ALLENTOWN – The members of the Allentown Borough Council were expected to consider taking action on a resolution to solicit bids for Phase II work related to the development of Sgt. George Ashby Memorial Park when they met on Feb. 8.
The property where Ashby Park is being developed is bounded by Hamilton, Broad and North Main streets, and is situated behind the Allentown United Methodist Church property.
Borough Administrator and Municipal Clerk Laurie Roth told the Examiner the council was expected to have a resolution on its Feb. 8 agenda authorizing E&LP Associates, which is helping to develop Ashby Park, to go out to bid for Phase II of the project.
“Phase II of Sgt. George Ashby Memorial Park focuses on establishing a native wildflower meadow in the northern portion of the site,” said Ed Confair, the senior program manager at E&LP Associates.
“A brick paver seating area will be nestled within the meadow and serve as the home for the future Sgt. George Ashby monument in the park.
“In addition to the monument and meadow areas, a seating area under a grove of trees, park benches and two rain gardens will be added to the park,” Confair said.
Allentown officials previously said they would seek funding from Monmouth County for the Phase II work. Municipal officials have said the cost to develop Ashby Park could approach $1.2 million.
On Sept. 8, 2020, Borough Council members awarded a $210,681 contract to Deer Carcass Removal Service, Cream Ridge, for Phase I work at Ashby Park.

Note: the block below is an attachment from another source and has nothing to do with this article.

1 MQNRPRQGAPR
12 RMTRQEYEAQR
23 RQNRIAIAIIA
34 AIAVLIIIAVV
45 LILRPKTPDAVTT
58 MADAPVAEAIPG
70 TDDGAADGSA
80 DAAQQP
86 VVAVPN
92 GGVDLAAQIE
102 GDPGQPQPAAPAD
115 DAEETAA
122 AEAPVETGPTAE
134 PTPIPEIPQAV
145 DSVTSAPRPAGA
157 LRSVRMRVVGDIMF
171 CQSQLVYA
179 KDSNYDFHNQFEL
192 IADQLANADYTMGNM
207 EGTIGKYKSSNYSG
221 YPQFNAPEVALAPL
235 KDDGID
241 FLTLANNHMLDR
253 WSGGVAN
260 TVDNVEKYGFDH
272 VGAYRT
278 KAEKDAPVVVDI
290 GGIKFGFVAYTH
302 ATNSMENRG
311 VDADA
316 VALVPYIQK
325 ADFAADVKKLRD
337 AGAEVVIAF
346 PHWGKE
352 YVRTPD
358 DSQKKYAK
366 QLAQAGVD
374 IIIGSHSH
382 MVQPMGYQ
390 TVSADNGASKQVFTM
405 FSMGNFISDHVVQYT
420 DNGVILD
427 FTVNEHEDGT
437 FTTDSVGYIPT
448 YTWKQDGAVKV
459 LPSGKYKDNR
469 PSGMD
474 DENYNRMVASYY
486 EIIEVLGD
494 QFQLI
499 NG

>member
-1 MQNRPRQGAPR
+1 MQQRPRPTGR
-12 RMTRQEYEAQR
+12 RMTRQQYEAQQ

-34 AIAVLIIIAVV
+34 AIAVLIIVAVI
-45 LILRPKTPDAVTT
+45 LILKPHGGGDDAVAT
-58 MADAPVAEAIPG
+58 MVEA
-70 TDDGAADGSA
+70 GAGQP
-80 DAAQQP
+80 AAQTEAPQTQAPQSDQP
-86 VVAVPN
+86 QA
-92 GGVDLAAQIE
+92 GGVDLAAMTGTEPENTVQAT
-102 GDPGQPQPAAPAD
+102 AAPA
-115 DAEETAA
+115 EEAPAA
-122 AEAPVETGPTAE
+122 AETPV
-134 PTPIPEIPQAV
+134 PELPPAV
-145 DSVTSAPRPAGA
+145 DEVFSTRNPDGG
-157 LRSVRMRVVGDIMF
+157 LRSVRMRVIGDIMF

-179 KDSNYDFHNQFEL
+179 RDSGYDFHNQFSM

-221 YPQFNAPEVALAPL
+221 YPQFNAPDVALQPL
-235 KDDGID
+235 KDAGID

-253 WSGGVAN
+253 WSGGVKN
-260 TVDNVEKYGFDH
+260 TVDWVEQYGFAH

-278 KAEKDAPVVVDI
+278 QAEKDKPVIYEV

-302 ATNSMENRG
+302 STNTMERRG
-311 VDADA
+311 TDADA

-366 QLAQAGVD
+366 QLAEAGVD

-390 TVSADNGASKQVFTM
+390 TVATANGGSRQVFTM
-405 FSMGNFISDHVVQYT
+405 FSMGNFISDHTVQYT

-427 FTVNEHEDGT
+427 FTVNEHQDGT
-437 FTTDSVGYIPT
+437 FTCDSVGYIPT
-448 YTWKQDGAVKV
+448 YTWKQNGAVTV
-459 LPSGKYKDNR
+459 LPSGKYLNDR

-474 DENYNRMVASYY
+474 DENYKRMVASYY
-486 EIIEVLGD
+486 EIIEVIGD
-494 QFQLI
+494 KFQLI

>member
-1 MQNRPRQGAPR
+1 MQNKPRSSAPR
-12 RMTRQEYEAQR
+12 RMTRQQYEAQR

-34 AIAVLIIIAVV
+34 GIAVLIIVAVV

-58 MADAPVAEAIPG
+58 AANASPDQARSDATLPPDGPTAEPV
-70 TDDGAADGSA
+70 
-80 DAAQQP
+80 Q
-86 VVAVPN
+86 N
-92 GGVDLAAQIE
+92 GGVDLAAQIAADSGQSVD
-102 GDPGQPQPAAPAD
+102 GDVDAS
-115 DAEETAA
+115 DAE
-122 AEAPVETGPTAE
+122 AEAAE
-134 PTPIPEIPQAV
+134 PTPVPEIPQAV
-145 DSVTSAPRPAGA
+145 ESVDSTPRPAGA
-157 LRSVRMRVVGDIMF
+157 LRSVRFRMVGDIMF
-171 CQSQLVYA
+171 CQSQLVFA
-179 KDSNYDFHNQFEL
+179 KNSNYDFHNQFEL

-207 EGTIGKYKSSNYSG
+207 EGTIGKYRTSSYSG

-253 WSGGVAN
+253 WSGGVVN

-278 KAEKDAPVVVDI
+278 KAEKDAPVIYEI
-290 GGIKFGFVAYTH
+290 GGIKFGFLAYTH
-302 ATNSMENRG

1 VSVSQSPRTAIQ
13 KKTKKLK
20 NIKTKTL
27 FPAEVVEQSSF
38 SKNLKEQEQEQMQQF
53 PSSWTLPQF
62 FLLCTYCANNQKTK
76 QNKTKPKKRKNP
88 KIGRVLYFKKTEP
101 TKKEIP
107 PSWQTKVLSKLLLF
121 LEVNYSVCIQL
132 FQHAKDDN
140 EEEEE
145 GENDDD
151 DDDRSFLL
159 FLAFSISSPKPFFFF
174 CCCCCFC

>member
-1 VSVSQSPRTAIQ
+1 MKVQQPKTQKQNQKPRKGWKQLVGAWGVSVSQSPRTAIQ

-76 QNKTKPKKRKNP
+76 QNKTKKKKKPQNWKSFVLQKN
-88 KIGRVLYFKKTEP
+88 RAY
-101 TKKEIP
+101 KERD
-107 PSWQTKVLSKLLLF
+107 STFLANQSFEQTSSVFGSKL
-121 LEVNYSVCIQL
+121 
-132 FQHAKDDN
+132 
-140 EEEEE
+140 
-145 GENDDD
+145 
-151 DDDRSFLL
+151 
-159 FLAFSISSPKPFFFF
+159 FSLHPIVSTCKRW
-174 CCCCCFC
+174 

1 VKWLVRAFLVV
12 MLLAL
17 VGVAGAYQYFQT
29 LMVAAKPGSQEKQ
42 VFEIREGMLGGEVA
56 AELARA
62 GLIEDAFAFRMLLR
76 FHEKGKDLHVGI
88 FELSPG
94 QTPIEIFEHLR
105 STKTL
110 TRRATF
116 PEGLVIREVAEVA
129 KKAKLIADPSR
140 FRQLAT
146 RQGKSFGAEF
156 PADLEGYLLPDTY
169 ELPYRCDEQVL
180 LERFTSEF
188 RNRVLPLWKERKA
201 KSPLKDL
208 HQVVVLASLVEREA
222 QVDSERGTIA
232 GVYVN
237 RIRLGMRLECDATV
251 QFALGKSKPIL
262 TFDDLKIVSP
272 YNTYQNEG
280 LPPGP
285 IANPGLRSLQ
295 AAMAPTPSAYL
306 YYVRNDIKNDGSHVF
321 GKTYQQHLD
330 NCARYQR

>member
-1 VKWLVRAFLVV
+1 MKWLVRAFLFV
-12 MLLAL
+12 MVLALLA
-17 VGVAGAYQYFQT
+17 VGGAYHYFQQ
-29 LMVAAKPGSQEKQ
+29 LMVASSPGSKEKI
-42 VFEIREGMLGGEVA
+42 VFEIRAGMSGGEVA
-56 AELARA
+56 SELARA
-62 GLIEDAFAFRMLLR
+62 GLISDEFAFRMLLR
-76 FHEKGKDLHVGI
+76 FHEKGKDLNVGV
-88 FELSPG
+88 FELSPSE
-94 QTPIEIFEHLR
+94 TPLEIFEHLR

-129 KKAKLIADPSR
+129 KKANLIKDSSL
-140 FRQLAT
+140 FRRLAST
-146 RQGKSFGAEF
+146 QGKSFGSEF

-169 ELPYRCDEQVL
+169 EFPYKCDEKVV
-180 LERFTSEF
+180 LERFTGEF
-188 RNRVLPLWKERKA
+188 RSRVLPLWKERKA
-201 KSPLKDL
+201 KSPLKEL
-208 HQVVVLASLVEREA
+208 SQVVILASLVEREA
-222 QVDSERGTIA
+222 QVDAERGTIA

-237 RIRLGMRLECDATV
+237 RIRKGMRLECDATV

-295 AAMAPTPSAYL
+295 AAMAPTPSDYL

Work in Phase I included the installation of a permeable asphalt path, the installation of a crushed stone path, the removal of a timber wall, the installation of brick and granite pavers, the installation of curbs and sidewalks at the Hamilton Street and Broad Street park entrances, and the installation of trees near the pathways.
Roth said that during Phase I, Allentown’s Department of Public Works employees removed a tree that was damaged by beetles, installed temporary signs, installed fencing at the Broad Street entrance and planted trees along the property line on Broad Street.
Borough officials purchased the 3-acre tract in 2016 for $250,000. The Monmouth County Open Space Program contributed $125,000 toward the purchase and the Monmouth Conservation Foundation contributed $25,000.
Allentown later received a Monmouth County Municipal Open Space grant in the amount of $125,000 to assist in the development of Ashby Park.
According to the website findagrave.com, George Ashby died at his home in Allentown on April 26, 1946, at age 102. At the time of his death, Ashby was the last remaining New Jersey Civil War veteran.
Ashby is buried in the African Methodist Episcopal (AME) cemetery on Hamilton Street, which is adjacent to the land that is being developed as Sgt. George Ashby Memorial Park.
Municipal officials have said that in addition to Ashby, there are other African American soldiers from Allentown who served in the Civil War who are buried in the AME cemetery.